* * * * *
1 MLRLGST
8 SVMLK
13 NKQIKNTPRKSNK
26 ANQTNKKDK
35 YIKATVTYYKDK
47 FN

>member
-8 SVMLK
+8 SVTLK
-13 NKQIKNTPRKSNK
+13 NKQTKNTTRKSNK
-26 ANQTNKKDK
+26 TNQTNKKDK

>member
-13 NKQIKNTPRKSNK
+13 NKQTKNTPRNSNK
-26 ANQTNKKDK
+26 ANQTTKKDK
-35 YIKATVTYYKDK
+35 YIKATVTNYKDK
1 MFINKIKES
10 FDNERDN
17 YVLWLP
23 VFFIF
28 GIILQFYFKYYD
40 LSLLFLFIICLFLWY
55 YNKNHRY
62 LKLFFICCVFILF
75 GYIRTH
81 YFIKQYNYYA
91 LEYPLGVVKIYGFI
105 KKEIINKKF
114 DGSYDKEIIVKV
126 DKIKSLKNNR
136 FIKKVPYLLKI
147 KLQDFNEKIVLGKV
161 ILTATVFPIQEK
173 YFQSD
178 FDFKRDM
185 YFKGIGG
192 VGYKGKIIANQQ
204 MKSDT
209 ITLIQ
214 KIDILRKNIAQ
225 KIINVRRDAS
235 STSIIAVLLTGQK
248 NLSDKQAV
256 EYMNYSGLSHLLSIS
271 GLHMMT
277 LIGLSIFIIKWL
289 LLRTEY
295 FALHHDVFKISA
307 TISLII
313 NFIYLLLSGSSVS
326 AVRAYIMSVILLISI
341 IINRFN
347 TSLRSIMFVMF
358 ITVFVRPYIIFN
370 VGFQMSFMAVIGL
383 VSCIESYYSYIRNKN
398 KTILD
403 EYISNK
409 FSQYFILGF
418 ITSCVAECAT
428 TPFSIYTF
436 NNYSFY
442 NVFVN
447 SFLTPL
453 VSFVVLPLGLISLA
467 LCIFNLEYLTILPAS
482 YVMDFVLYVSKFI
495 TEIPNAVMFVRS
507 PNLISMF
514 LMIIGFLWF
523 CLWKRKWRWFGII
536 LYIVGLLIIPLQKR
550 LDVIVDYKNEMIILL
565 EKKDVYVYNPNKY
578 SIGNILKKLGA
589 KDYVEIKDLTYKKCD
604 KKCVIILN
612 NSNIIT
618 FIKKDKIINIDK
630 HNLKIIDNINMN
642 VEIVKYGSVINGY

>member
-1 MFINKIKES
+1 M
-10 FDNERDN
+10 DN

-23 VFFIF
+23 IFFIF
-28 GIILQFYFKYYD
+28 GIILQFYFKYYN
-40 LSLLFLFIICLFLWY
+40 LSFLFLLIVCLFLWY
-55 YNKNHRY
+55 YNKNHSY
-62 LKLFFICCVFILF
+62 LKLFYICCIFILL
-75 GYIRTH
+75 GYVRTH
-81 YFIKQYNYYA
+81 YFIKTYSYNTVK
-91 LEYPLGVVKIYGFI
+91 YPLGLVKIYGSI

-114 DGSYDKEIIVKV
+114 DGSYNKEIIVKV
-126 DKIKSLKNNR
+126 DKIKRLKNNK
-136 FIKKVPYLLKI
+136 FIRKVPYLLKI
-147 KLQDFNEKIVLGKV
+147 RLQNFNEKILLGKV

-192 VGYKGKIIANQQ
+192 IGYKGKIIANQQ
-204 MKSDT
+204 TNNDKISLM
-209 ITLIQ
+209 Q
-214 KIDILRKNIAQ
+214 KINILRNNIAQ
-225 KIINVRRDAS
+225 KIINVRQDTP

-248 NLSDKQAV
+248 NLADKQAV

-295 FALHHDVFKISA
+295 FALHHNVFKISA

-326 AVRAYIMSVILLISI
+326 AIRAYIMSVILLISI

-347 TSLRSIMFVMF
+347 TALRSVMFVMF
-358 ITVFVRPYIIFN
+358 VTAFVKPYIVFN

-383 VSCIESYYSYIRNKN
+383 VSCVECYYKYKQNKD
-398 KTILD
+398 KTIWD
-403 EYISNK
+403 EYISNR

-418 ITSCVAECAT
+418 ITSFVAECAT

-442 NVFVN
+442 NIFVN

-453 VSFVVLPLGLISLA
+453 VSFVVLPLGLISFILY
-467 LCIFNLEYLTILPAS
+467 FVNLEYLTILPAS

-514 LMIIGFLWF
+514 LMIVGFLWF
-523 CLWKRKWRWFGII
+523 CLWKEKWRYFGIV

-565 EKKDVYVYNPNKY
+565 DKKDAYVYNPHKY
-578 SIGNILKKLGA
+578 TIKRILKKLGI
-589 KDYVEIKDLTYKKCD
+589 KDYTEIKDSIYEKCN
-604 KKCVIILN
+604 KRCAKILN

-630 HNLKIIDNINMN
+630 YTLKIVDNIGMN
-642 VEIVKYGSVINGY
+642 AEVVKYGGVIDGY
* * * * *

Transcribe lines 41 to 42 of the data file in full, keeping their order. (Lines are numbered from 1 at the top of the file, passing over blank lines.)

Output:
192 VGYKGKIIANQQ
204 MKSDT